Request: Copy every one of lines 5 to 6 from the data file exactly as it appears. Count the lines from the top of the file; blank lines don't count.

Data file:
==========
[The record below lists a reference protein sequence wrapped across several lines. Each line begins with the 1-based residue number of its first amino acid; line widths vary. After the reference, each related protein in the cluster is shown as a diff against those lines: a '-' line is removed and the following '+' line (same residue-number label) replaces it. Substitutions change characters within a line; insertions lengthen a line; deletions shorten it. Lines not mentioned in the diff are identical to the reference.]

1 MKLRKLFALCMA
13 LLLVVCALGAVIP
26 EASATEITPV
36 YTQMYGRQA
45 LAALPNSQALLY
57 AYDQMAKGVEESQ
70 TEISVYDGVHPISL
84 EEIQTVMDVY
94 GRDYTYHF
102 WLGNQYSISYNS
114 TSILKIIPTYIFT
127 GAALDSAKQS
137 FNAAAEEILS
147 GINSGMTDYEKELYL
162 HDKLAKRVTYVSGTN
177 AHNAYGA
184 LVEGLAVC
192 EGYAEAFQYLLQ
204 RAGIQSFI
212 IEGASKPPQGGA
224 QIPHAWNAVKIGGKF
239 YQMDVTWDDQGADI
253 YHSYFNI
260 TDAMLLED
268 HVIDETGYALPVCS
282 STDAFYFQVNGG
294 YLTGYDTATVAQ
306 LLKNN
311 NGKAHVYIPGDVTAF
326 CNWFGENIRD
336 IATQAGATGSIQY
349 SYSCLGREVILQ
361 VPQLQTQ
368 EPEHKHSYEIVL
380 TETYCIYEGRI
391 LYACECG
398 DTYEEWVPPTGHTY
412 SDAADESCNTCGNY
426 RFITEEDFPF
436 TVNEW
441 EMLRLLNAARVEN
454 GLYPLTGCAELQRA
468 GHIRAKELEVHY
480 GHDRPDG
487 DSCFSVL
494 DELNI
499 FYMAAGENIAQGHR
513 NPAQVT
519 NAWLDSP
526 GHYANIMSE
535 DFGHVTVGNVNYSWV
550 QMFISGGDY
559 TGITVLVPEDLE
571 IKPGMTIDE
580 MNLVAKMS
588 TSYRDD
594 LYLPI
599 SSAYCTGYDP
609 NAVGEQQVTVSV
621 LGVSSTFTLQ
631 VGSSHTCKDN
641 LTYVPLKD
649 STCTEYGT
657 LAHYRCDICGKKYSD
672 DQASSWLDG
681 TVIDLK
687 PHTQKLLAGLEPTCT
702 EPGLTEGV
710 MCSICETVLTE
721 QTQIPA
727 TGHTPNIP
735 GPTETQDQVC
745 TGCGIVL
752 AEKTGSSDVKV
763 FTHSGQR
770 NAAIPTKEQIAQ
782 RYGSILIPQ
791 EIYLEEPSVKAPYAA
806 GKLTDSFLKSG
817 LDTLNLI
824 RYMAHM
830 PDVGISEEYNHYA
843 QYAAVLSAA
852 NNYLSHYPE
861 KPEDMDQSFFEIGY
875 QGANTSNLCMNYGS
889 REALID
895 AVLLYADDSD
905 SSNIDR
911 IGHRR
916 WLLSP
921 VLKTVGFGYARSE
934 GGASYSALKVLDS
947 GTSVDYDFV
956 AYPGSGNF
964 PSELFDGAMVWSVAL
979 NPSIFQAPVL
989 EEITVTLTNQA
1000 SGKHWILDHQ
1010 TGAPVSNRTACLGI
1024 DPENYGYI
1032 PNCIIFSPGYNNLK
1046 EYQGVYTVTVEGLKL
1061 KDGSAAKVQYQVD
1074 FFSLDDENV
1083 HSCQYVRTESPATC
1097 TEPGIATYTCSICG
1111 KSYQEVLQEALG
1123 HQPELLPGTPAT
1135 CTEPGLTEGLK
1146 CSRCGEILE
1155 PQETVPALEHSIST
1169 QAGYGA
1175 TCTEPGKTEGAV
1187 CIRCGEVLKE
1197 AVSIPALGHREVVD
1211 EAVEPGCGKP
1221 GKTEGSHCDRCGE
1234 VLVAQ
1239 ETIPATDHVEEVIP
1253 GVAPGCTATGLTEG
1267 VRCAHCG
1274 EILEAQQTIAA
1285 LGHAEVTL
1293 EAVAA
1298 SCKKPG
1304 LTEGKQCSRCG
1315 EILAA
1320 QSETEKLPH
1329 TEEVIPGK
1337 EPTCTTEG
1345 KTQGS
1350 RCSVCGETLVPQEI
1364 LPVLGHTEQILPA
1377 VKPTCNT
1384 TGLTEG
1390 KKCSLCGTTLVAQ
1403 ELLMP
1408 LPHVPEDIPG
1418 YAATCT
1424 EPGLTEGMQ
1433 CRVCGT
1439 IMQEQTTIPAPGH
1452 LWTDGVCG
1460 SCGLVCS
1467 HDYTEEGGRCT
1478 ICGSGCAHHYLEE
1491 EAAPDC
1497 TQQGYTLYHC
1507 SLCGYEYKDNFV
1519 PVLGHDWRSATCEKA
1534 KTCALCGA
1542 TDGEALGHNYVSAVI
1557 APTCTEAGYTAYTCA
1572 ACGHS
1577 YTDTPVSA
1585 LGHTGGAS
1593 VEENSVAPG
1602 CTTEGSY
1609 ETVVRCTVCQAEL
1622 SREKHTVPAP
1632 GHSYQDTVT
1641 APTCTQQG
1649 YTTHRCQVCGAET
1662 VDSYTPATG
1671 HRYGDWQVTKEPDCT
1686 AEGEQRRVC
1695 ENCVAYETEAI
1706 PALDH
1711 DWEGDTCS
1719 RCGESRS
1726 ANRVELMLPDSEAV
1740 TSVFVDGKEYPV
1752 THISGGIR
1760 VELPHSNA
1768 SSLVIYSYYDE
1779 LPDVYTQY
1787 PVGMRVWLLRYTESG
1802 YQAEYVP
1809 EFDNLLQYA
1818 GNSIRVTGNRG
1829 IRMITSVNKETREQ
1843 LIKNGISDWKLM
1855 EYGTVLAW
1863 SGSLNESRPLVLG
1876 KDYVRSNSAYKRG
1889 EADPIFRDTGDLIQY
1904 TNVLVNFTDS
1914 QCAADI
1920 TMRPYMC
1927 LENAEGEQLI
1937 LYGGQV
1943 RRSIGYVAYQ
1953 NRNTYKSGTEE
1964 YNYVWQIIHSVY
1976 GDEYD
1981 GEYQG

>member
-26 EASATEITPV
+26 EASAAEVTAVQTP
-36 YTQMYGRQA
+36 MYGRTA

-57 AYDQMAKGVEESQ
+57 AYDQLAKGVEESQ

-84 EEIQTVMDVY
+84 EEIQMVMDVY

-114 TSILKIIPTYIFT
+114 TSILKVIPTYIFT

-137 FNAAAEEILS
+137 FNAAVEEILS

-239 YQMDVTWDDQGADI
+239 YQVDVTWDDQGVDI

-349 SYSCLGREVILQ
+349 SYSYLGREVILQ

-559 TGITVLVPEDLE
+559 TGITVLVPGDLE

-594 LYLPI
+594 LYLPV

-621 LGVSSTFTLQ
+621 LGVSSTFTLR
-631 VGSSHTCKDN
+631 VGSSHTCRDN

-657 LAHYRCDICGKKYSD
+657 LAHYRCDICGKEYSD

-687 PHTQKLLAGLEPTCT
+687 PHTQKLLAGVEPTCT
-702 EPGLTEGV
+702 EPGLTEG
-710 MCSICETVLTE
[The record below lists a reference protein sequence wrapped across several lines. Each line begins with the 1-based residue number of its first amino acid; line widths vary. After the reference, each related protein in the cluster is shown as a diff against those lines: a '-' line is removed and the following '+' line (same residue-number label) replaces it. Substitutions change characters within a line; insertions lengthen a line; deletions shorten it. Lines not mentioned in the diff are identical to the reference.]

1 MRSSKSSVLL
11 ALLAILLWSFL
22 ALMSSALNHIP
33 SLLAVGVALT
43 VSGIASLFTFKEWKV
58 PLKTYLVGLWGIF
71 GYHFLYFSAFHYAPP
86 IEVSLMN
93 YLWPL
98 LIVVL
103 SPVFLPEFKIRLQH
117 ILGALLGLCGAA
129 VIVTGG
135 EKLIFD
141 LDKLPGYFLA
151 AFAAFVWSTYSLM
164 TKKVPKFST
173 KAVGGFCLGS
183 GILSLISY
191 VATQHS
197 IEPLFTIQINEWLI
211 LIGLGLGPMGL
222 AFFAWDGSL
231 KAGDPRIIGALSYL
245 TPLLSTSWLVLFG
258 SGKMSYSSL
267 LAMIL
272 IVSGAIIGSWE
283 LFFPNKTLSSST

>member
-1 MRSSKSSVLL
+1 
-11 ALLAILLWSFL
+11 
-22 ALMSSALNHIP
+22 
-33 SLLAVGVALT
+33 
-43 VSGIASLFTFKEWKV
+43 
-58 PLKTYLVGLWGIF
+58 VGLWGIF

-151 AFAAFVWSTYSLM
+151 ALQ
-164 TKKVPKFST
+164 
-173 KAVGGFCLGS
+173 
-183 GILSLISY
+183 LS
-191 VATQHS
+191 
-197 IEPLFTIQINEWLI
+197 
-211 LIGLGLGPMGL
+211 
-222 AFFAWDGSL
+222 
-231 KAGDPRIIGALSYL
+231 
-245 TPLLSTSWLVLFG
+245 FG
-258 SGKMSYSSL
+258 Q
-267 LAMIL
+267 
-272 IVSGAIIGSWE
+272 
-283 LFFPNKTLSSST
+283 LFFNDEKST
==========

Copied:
36 YTQMYGRQA
45 LAALPNSQALLY